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Innovative Entrepreneurship: Martina Lokajova’s Path from Czechia to Denmark


Who is Martina Lokajova?

Martina Lokajova is a 28-year-old entrepreneur from the Czech Republic. She is the co-founder & CEO of Tempty Foods—a Danish food innovation company that creates food ingredients using fungi. In 2023, Tempty Foods became the first Danish company to launch mycoprotein-based products after entering a partnership with UK-based Marlow Ingredients. They were also awarded Startup of the Year at Danmarks Tekniske Universitet (DTU) in 2022.  

Martina moved to Denmark from the Czech Republic in 2015 to pursue a bachelor’s degree at UCN in Aalborg, and later CPHbusiness in Copenhagen.. She later earned a master’s degree in Technology Entrepreneurship from DTU in 2022.

“I’m a person who is very passionate about making a difference. I found a soul focusing on making a change in the food industry,” said the second-time entrepreneur.

Narcis, founder and editor of the Last Week in Denmark Newsletter, interviewed Martina, who shared her experiences and insights from running a startup in Denmark. We explored her background, challenges, and key learnings that shaped her entrepreneurial journey in Denmark. 

Early Entrepreneurial Attempts

During her studies in entrepreneurship and innovation at the Copenhagen Business Academy, Martina Lokajova set out on her first business venture, aiming to create a solution for staying in shape while injured. “I tend to start finding solutions to the problems I am facing. I was often injured and had no luck finding help to stay in shape while being injured,” she explained.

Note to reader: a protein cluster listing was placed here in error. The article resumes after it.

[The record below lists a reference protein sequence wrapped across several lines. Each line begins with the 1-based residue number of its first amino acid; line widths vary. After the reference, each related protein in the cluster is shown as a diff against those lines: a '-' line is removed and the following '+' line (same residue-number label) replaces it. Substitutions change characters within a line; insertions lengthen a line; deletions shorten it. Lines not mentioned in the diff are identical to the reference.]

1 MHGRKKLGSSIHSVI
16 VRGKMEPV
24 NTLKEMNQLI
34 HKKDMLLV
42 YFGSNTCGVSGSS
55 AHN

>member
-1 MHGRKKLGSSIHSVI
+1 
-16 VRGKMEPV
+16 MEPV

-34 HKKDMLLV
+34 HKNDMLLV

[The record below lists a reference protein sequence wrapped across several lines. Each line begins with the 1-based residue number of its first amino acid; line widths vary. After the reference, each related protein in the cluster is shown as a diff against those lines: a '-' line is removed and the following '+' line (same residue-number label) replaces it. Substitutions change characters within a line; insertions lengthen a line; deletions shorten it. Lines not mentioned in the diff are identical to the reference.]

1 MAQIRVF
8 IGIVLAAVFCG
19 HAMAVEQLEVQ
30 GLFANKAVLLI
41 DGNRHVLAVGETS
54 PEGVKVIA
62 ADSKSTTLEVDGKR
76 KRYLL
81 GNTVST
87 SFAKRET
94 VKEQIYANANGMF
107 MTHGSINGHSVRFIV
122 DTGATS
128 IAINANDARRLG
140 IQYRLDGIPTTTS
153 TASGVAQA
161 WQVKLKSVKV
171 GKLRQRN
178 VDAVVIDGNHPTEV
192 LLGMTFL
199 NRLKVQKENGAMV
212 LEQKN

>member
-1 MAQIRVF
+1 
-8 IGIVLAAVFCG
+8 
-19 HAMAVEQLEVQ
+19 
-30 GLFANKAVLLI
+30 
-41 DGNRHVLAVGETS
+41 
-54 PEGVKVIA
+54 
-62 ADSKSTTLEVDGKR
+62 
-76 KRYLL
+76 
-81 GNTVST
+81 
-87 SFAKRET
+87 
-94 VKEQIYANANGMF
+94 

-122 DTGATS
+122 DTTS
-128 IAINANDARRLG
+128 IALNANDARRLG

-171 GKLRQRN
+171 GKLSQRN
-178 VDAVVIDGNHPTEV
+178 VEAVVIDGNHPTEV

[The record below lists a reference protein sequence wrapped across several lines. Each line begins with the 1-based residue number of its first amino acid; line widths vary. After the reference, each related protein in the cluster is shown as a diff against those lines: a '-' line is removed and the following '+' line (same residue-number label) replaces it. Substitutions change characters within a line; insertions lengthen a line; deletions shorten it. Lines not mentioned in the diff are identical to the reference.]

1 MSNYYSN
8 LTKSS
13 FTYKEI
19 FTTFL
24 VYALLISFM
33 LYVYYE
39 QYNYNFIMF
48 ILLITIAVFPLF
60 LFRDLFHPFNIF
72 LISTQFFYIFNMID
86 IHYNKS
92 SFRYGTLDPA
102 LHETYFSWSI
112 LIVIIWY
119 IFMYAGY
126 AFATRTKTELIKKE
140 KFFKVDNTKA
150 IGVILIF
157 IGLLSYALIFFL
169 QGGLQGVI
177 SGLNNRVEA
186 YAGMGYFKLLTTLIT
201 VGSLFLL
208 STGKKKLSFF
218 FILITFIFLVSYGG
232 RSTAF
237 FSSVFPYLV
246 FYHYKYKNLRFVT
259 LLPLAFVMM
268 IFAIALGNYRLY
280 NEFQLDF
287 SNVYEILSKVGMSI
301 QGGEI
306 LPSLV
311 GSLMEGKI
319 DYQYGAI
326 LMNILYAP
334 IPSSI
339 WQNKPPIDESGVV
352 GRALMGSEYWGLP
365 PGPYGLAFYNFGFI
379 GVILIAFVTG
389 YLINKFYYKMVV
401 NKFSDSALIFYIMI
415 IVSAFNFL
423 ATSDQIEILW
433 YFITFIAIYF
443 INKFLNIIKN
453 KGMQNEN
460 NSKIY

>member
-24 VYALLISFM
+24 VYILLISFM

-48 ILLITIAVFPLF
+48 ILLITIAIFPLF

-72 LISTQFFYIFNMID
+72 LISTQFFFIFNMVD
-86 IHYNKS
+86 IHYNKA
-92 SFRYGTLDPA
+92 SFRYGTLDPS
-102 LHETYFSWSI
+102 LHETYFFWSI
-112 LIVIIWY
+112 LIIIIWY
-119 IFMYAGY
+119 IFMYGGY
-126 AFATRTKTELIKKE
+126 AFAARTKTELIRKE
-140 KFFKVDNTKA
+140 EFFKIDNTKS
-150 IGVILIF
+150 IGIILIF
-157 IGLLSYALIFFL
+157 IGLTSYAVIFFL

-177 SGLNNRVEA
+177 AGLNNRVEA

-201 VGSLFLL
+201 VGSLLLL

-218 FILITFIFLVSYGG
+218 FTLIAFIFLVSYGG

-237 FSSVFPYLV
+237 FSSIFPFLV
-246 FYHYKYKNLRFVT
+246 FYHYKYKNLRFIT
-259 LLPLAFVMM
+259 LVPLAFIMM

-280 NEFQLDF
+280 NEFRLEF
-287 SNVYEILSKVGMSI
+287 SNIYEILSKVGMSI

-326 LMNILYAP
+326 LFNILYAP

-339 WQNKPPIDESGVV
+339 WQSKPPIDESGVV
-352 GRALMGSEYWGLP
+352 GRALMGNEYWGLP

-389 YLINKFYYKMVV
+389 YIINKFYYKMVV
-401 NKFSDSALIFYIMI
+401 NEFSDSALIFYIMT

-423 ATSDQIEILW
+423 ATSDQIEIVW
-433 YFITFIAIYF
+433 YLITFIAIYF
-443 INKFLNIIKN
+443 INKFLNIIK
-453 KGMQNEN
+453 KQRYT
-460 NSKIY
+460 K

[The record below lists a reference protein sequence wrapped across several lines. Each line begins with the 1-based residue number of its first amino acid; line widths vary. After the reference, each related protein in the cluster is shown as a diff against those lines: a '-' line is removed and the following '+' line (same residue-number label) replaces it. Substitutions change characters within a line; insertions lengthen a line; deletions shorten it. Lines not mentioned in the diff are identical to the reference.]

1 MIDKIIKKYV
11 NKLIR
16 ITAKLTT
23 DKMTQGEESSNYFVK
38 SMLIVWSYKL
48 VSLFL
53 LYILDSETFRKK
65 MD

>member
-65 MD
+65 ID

Despite initial excitement and securing partnerships, the venture struggled due to a lack of a technical team. Martina and her co-founder faced significant challenges developing an app without sufficient technical knowledge, which limited their ability to guide developers effectively. “The venture failed before it started. I think we could have taken it further if we had managed to find the right people. My gut feeling, however, is that it wouldn’t have been a huge success based on the market today,” Martina reflects.

Founding Tempty Foods

Forming the Team

Martina implemented the lessons she learned from the first venture. She co-founded Tempty Foods along with Ana Pejic and Cecilie Engvang Lund. 

Just like in her first venture, the origins of Tempty lie in Martina’s pursuit to find solutions to the problems she is currently facing. The journey with Tempty Foods began during the technology entrepreneurship course at DTU, where she discovered the potential of mycelium-based products due to her dietary challenges with legumes. 

Recognising the need for a competent team, she joined the Development of Future Food course, where she met Cecilie and Ana. Their complementary backgrounds—Cecilie in fermentation and food technology, Ana in food development and nutrition, and Martina in business—created a perfect synergy. Despite initial networking challenges, they actively participated in industry events and secured experienced advisors who became investors and partners. This strategic combination of skills and connections was crucial in establishing Tempty Foods’ presence and success in the food industry.